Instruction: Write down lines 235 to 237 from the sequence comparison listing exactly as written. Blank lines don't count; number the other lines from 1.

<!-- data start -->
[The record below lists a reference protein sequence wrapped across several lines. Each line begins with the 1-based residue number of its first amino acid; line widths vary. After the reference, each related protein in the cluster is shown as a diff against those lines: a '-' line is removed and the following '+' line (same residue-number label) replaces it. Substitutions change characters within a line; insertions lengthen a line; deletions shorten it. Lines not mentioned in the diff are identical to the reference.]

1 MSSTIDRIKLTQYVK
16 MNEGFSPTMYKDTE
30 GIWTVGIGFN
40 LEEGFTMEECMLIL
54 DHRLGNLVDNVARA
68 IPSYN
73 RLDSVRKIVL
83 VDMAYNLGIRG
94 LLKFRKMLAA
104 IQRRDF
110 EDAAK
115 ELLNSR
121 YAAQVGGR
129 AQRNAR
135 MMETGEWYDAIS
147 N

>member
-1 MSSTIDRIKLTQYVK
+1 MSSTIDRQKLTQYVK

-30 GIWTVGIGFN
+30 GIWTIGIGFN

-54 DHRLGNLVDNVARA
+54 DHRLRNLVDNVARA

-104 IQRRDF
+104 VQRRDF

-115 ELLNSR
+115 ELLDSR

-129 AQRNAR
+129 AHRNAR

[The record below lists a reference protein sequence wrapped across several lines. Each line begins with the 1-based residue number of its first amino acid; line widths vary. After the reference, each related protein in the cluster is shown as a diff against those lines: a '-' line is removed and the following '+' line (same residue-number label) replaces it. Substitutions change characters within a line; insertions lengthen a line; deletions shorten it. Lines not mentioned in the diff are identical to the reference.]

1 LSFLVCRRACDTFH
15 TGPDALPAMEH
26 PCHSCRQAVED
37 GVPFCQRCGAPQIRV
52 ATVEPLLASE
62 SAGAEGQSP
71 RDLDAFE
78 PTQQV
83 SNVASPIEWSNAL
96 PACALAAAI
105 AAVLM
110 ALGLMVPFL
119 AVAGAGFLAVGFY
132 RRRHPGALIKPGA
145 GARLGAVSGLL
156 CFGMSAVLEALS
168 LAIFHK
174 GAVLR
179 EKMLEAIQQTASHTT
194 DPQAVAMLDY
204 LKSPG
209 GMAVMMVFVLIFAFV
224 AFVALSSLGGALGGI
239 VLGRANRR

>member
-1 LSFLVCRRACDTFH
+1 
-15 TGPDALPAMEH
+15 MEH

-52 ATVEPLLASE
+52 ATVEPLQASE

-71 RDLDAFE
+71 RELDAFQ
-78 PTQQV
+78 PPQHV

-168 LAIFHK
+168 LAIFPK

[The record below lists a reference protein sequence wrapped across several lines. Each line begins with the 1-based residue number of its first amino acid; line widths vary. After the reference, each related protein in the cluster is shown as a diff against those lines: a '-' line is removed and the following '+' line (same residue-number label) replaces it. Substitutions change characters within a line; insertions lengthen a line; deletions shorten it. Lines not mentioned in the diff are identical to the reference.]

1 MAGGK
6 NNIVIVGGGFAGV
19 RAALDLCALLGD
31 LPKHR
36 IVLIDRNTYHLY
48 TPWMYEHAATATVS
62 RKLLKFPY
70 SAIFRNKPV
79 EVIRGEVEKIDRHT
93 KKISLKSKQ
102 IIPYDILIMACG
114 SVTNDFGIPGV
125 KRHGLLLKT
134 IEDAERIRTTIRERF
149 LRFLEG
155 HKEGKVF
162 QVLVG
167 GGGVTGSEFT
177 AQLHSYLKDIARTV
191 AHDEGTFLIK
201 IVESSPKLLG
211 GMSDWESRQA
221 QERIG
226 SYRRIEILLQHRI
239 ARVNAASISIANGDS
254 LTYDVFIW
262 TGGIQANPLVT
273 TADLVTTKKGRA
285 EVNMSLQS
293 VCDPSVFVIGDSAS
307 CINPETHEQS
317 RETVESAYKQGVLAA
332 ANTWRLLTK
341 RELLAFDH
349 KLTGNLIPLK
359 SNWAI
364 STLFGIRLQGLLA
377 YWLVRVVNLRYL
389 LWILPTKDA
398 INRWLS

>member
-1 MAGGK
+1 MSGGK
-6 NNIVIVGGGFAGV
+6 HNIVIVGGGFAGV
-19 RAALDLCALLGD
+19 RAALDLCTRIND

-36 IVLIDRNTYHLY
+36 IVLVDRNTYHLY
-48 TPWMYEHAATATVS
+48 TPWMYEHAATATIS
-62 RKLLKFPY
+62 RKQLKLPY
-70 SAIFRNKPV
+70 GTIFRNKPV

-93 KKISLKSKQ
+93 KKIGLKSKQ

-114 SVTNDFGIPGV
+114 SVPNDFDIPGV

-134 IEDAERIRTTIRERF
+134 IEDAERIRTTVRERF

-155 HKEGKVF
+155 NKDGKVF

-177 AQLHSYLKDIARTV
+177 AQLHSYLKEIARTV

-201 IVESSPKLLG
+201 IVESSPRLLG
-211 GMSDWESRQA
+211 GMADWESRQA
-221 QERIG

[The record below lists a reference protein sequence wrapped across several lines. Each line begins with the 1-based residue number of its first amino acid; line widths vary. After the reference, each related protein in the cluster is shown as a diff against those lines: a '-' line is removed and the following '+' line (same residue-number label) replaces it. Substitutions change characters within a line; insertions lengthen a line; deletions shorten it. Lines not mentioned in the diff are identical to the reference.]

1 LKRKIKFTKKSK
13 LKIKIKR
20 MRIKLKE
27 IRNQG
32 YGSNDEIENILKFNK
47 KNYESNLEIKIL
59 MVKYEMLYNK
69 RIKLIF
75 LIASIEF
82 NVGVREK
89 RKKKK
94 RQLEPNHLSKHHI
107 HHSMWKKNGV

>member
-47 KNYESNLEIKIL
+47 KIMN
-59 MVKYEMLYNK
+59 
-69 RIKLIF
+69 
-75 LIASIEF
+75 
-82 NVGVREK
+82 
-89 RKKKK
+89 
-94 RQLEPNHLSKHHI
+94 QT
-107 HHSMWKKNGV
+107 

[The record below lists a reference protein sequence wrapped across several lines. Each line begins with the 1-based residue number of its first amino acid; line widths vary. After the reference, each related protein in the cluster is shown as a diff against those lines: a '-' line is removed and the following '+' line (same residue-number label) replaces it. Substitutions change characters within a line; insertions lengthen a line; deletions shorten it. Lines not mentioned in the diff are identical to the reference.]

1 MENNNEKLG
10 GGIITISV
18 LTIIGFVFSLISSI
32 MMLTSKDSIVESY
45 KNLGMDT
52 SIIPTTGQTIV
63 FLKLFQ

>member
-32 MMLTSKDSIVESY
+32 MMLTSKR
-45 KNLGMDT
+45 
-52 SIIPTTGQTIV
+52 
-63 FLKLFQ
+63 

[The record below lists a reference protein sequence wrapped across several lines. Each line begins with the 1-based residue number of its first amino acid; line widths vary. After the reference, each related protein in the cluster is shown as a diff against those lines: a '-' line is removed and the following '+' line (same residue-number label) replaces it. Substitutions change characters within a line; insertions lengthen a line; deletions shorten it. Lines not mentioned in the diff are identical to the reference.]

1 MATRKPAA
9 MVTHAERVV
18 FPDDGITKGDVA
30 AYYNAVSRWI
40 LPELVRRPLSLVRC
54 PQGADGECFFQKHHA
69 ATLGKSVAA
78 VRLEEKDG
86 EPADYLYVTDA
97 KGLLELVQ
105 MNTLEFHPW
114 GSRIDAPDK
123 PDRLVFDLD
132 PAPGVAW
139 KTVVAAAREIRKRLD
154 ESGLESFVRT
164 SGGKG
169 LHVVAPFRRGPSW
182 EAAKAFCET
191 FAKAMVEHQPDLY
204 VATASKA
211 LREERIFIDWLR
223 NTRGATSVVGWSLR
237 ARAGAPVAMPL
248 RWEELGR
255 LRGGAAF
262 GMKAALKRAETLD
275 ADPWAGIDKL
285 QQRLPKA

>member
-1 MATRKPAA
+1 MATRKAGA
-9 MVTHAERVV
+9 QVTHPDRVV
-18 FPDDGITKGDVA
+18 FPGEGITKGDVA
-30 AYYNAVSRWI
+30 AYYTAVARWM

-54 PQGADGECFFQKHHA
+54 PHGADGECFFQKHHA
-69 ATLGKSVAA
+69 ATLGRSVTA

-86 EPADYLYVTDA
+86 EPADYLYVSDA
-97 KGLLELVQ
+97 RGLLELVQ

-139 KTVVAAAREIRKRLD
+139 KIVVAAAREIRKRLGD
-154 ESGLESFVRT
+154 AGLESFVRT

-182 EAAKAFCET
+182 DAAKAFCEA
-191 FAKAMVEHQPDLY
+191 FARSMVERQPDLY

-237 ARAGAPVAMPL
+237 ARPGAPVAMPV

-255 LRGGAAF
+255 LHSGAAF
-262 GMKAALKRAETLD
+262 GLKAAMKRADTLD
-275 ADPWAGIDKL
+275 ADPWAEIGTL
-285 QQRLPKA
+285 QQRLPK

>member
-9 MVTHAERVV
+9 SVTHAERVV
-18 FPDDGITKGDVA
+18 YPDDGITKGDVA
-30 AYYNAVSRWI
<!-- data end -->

-139 KTVVAAAREIRKRLD
+139 KIVVAAAREIRKRLGD
-154 ESGLESFVRT